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The stress connection of war

The EU-funded Connect project is the largest community based study assessing mental disorders in people directly exposed to war. The study was conducted several years after the occurrence of traumatic war events and used consistent methods across eight countries.
The stress connection of war
Researchers assessed 3313 war-affected residents from five Balkan countries (Bosnia and Herzegovina, Croatia, FYR Macedonia, Serbia and Kosovo) and 854 compatriot refugees in three European Union states (Italy, Germany and the United Kingdom). Linking the unique expertise of psychiatrists, psychologists and psychotherapists from the participating Balkan countries with experts from the European Union, the Connect project explored mental health consequences of Balkan wars.

The initiative assessed long-term clinical and social outcomes following the exposure to potentially traumatic war-related events, and identified the impact of social factors and a range of health and social care interventions on these outcomes. The associated costs of care were also assessed and compared across different countries.

The project identified high prevalence rates of mental health disorders in both war-affected communities in the Balkans and amongst refugees in the West. In Balkan countries the reported rates of anxiety disorders were 33.5% (range 15.6% to 41.8%), and of mood disorders 28.3% (range 12.1% to 47.6%). Amongst the refugees the respective rates were 43.7% (range 30.3–60.7) for anxiety disorders and 43.4% (range 30.0–57.4) for mood disorders. The most frequent individual disorders were posttraumatic stress disorder and depression.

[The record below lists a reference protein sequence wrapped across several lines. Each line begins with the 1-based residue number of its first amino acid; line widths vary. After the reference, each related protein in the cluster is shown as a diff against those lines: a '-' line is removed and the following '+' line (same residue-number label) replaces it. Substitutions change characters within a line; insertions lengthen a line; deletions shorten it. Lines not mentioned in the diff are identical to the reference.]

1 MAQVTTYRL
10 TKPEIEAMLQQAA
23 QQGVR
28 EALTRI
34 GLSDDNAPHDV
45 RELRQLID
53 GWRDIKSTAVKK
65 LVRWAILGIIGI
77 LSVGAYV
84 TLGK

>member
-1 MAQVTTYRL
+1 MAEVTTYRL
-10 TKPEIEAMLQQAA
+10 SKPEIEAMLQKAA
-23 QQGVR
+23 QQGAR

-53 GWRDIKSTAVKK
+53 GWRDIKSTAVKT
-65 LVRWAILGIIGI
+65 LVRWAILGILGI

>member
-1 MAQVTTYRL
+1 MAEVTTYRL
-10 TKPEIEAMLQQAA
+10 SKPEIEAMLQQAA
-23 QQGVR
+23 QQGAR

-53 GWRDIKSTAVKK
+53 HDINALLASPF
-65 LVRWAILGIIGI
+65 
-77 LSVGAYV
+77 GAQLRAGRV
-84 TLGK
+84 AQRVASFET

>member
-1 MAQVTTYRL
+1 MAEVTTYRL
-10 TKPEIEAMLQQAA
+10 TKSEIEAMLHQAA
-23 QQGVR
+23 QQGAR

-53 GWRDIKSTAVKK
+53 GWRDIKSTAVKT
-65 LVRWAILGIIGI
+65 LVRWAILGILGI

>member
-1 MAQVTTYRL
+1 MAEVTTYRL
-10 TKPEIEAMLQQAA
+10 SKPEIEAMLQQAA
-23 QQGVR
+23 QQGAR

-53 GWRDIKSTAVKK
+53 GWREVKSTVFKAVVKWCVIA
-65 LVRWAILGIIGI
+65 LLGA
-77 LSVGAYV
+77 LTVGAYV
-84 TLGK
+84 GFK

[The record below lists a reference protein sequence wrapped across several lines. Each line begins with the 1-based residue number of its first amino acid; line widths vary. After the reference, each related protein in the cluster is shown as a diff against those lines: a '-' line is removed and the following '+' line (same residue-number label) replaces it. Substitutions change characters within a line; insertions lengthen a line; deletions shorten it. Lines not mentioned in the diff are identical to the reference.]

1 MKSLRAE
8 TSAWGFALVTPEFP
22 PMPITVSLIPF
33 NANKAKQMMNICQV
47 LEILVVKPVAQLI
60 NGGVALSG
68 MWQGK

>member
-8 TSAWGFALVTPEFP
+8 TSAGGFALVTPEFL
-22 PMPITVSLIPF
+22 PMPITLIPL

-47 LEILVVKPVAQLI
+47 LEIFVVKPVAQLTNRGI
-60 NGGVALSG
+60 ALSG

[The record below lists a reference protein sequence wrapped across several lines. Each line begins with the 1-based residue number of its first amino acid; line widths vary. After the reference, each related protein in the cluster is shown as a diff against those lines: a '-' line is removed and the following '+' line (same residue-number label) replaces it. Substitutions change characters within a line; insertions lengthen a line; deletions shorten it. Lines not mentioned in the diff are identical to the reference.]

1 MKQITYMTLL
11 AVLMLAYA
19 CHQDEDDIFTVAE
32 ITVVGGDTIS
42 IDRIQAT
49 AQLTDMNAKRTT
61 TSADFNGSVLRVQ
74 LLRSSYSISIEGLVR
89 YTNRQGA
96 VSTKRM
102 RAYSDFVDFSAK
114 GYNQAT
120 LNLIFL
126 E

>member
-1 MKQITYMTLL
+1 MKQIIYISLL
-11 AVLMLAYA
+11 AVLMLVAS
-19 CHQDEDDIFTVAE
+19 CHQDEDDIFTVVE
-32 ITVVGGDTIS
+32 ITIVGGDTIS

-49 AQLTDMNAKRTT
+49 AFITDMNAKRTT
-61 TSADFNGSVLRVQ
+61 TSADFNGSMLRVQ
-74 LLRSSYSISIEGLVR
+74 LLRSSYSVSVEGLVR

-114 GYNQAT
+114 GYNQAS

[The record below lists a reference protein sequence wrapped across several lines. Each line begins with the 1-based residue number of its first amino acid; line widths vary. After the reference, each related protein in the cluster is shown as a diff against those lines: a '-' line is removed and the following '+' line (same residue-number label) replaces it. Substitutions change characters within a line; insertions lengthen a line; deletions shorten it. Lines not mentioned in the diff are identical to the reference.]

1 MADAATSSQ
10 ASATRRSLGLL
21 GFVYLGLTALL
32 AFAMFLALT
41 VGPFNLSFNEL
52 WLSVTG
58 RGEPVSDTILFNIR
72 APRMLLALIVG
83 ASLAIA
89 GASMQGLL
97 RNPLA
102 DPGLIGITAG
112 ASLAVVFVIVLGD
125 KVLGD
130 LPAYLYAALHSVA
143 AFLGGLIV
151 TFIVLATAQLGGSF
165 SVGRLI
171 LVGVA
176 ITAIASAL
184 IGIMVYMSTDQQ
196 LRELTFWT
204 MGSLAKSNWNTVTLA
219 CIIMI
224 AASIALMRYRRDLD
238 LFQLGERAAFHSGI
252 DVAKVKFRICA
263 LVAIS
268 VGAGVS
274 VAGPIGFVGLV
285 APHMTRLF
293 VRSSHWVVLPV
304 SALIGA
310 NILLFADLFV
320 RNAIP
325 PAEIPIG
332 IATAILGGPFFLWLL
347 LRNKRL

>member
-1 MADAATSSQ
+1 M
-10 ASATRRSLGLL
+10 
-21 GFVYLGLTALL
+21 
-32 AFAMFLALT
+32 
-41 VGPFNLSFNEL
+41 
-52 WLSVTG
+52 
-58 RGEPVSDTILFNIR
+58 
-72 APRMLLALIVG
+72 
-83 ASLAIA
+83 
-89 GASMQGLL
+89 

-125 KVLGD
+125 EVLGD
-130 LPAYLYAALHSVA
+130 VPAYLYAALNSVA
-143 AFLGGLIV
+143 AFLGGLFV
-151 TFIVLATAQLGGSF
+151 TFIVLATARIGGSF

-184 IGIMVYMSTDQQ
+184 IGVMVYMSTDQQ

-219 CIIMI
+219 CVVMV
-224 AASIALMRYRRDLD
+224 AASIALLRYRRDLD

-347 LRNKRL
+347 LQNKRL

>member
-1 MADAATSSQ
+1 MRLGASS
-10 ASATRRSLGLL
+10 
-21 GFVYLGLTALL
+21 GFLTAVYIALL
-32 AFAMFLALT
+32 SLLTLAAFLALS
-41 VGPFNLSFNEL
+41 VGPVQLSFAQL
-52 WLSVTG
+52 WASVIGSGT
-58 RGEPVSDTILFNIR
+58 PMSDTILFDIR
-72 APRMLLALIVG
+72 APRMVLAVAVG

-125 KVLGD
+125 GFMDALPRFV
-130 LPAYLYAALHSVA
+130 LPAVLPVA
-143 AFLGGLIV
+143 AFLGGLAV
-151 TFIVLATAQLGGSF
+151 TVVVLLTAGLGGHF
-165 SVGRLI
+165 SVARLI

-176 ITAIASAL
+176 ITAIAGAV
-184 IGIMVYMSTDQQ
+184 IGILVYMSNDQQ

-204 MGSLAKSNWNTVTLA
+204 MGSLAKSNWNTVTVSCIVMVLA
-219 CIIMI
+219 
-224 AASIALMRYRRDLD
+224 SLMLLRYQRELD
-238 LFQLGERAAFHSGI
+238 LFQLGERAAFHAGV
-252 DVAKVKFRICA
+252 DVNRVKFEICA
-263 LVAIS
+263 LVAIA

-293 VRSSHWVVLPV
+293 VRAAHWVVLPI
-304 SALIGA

Overall, these rates were substantially higher than those previously reported for non-war affected populations in Western countries. Exposure to more traumatic war events was associated with higher rates of mood and anxiety disorders in both the Balkan residents and the refugees. However, social factors such as unemployment, and migration related problems in refugees (e.g. temporary legal status and feelings of not being accepted) were also found to be linked to higher prevalence of these disorders. Consequently, the findings have highlighted not only the effects of exposure to war trauma, but also the importance of the post-war environment for mental health of war-affected populations. With regard to associated costs, war experiences and their effects on mental health were associated with increased health care costs even many years later, especially for those who stayed in the area of conflict.

The study also followed-up participants diagnosed with PTSD over the period of one year. They reported significant symptom improvement over time; however, among refugees, using mental health services appeared to be linked to the persistence of symptoms.

Finally, the CONNECT project also helped to establish a leading research network on post-traumatic stress in Europe and enhanced mental health research in the Balkan countries. In identifying factors associated with mental health outcomes following war and war-related migration, the findings of the project will assist policy planning and guide future research activities.

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